Across Burleigh and Emmons county alone, there are 168 miles of trail to mark, maintain and ride throughout the season.
"The trails are set up to give people a safe place to ride, so if they want to avoid the hazards, then they're more comfortable on the trail then," says Todd Thronson, a state trail inspector with Snowmobile North Dakota.
Thronson says sticking to the trail will help riders stay safe and avoid hazards like approaches, trees and culverts.
Going off the beaten track can increase your risk of damaging not only the equipment and land, but maybe even yourself.
"We need a safe place to ride as well as a place where we are not riding on private property," says Bob Gregoire, Secretary of the Rough Riders Snowmobile Association.
A team from the Rough Riders maintains the trails around Burleigh County and keep them safe for riders.
But more than sticking to the trails, Snowmobile North Dakota says snowmobilers should ride smart in order to stay safe. They suggest riders check their gear, have a survival kit and appropriate clothing, never snowmobile alone and tell someone who, where and when you are going.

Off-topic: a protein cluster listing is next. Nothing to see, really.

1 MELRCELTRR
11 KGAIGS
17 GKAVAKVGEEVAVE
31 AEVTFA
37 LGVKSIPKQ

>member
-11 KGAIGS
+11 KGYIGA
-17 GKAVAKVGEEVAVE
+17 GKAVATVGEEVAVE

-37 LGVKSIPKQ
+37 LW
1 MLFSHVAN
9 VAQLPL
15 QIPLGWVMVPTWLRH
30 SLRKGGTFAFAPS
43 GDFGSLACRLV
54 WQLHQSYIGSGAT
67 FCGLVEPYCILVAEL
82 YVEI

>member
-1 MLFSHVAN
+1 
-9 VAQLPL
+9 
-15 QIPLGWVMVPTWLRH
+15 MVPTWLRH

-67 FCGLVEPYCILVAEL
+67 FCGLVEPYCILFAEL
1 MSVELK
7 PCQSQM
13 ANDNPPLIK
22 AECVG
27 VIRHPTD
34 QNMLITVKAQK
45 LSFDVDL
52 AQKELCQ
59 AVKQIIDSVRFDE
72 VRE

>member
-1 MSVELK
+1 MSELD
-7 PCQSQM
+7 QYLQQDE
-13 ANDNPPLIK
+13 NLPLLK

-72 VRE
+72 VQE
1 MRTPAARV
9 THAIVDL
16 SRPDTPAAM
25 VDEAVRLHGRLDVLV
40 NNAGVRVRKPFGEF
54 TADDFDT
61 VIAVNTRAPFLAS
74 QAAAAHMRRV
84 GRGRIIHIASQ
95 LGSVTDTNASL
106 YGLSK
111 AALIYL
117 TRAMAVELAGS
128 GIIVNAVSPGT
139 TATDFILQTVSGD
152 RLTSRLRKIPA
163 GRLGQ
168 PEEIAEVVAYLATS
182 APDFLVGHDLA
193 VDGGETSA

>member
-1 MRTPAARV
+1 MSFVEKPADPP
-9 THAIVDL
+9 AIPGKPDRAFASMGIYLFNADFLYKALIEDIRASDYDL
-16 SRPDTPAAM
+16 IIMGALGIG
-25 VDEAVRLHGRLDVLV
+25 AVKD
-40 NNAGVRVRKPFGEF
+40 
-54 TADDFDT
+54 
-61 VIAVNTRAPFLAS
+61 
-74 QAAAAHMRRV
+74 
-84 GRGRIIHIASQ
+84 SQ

Haley Boeder has been riding snowmobiles for two years.
"I like to go slow and enjoy the ride," she says.
Her and her dad Duane are members of the Rough Riders Snowmobile Association and have made riding safe a family priority.
"Actually all three of my kids have went through the snowmobile safety course and have all been certified," Duane Boeder says.
Because starting with a foundation of safety, may ensure many years of trailblazing ahead.
To ride the trails there is a $40 fee.
Children twelve and older are required to have a safety certificate to ride. The Parks and Recreation department is holding a snowmobile safety certification class on December 13th at the Burleigh County 4-H building.
You can find more information and maps at www.snowmobilend.org.